Apple working on new Optical Image Stabilization, improved Autofocus for iPhone camera

“Apple never cared much about megapixel count in iPhone cameras,” Stasys Bielinis reports for Unwired View. “They started with 2 megapixels in the original iPhone, when Nokia was already shipping smartphones with 5 megapixel modules. It took Apple 3 years to get to by then standard 5 megapixels in iPhone 4. And its latest iPhones are still stuck with 8 megapixel sensors, when every other flagship smartphone comes with 13 megapixels or more.”

“Despite that, every iPhone review comes to the conclusion that Apple’s handsets are among the best camera phones out there, handily beating any rival Android, with only viable competition coming from Nokia,” Bielinis reports. “Which proves that Apple was right to focus on better lenses, bigger pixels and sensors, advanced image processing algorithms, and not the pixel count. The only thing disappointing about 8 megapixel iPhone 5S camera was the lack of optical image stabilization, which allows for much better low light performance and better videos.”

“But the lack of OIS in iPhone 5S doesn’t mean that Apple is doesn’t care about it. In fact, we can now confirm that Apple is indeed working on optical image stabilization and improved autofocus system for iPhone cameras. Yesterday Apple’s patent application called ‘VCM OIS actuator module’ was published on USPTO. It describes how Apple plans to go about adding OIS and improved autofocus in future iPhones,” Bielinis reports. “”

Read more in the full article here.

“Apple’s patent application, filed in October 2012 and based on a provisional patent application filed in July of that year, credits a sole inventor, Richard Topliss,” Eric Slivka. “According to his LinkedIn profile, Topliss joined Apple as a senior camera technology specialist in January 2012 after spending over a decade as chief technical officer of Cambridge Mechatronics in the UK. That company currently focuses on OIS actuators for smartphones, and today’s patent application makes clear that Topliss immediately brought that expertise to bear at Apple.”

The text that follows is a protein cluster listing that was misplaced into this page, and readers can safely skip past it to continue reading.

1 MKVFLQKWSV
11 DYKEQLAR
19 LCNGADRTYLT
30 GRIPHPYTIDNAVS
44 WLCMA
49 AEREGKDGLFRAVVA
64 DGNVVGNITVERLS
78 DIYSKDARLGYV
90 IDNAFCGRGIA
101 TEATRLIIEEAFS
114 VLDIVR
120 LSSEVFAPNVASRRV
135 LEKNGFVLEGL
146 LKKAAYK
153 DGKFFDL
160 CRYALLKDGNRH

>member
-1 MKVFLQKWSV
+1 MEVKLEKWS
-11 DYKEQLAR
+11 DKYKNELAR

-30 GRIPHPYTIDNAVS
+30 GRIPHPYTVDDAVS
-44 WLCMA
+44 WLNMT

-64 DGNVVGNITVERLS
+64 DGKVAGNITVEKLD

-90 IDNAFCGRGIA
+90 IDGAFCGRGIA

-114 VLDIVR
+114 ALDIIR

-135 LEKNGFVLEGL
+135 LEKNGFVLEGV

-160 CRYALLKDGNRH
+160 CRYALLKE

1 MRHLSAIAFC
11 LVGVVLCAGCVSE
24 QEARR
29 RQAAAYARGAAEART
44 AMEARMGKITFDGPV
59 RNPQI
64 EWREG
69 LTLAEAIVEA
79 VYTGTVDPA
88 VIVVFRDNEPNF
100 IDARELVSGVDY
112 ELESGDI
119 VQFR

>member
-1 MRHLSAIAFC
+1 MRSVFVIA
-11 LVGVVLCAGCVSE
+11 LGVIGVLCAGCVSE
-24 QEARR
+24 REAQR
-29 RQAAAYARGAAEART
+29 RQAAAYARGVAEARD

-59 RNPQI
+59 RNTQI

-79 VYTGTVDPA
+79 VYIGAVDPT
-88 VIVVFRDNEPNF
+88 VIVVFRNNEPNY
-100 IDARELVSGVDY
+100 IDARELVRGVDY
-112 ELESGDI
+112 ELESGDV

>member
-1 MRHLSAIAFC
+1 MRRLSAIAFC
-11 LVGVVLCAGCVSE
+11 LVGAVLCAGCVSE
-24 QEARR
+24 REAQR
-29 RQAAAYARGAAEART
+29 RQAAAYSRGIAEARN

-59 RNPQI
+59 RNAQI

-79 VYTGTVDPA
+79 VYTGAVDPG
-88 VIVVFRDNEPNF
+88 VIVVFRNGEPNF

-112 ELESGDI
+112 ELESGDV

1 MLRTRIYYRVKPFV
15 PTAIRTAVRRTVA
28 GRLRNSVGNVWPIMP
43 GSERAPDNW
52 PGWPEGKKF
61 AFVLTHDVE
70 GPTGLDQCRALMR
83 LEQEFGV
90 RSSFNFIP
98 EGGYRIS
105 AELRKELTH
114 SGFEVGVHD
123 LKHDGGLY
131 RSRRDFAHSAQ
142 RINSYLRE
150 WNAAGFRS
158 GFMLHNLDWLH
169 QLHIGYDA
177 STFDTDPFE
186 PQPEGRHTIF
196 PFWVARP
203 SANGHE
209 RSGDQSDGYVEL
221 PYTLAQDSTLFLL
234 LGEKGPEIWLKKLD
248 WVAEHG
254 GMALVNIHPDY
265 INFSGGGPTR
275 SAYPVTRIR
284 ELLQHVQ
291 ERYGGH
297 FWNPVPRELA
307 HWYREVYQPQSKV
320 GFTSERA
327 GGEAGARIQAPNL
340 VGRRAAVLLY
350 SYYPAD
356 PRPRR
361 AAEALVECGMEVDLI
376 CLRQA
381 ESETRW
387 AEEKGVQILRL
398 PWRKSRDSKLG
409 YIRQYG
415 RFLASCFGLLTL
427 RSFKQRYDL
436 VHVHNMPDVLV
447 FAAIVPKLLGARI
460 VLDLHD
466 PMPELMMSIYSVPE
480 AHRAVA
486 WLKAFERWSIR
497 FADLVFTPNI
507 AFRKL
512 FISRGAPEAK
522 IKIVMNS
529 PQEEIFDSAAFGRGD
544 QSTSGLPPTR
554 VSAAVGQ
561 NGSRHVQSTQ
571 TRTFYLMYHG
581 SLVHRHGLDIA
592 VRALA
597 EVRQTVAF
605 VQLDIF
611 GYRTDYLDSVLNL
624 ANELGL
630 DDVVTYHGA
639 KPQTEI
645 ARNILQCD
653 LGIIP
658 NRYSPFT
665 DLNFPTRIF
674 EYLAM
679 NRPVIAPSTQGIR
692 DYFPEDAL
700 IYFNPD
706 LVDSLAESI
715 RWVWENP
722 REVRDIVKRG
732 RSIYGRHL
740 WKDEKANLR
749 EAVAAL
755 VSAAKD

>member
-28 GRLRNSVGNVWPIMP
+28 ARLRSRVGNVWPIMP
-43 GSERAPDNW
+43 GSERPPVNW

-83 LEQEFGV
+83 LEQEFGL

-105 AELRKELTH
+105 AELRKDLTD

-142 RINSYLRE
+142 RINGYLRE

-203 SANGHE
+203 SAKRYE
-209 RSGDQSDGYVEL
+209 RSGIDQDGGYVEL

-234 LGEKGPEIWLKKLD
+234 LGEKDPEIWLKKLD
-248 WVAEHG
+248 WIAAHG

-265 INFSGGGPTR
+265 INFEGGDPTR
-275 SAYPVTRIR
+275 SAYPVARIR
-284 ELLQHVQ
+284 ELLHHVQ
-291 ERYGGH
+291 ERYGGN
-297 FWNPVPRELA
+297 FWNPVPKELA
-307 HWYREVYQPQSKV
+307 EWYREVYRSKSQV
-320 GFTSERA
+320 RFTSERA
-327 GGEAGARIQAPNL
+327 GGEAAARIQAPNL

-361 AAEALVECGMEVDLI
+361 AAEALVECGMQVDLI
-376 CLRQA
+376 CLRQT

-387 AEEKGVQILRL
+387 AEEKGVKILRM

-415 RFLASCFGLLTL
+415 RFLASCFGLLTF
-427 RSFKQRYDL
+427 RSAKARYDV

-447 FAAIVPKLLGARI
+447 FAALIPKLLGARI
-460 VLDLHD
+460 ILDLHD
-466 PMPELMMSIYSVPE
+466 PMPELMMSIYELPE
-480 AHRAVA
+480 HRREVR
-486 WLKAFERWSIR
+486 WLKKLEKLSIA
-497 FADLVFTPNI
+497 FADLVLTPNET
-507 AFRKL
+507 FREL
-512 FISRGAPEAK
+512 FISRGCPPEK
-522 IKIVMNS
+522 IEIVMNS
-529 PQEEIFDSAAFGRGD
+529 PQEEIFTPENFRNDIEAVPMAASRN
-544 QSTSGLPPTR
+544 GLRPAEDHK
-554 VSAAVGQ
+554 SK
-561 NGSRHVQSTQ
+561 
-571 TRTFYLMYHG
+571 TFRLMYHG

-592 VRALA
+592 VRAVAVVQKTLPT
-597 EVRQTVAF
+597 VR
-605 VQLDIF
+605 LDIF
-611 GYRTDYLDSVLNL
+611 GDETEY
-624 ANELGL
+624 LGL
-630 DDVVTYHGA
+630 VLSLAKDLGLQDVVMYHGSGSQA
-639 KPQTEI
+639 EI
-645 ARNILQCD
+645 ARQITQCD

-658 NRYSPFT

Read more in the full article here.

[Thanks to MacDailyNews Readers “Fred Mertz” and “Dan K.” for the heads up.]


  1. There is plenty more to come as far as photography and Apple are concerned! particularly in the field of fast frame photography at full fat pixel density. I qualify full fat by stating that they already have the ability to store continuos frame still photography at top maximum pixel as opposed to other smart phone camera’s that sacrifice pixel density for speed.

    1. Agreed. Unless you want to change the form factor of a phone significantly to accommodate a larger lens and sensor, 8MP is more than enough in a phone. The exception will be if content and display availability along with consumer demand drives 4k/UHD adoption. In that case, Apple will need a 12MP sensor. That’s probably a couple of years off, though.

      But, for still photography, I’ll take a really fast, sharp, optically-stabilized 8MP camera with good low-level performance over a 12- or 15MP camera with inferior performance any day.

      1. I totally agree, however, the majority of people out there will scoff at Apple if they stick with a 8 MP camera in iPhone 6. They have to find a way to cram a 12 or 13 MP camera in it.

        AND, I think they will!

  2. The ability of the iPhone 5S to take a “burst” of images and present the sharpest can reduce blurring of handheld shots.

    The larger pixels in the iPhone help, too, in contrast to crowding in lots of small pixels on the chip. I took a picture of a snow scene with icicles, which looked good. Then I tried out post processing using the Intensify Pro plugin to Aperture. The image size ballooned to 23 MB, but brought out surprisingly sharp and clear detail in the image. Little “noise” is good news.

  3. I’m very happy with my 5S camera. It’s even better than my 4S. Takes great photos! Just like the small block Chevy engine, more megapixels is not always the answer. Small block Chevy’s, they ate small block and large block Fords for lunch. Every time. Apple does some magical stuff with that camera. They know what they are doing. And it shows.

  4. This, along with the developer who Apple bought up recently who’s created JPEG algorithms that allow high-speed burst photography bodes well for the next generation of iPhone.
    A 12mp camera with OIS and 20fps burst mode will be perfect for gig photography.

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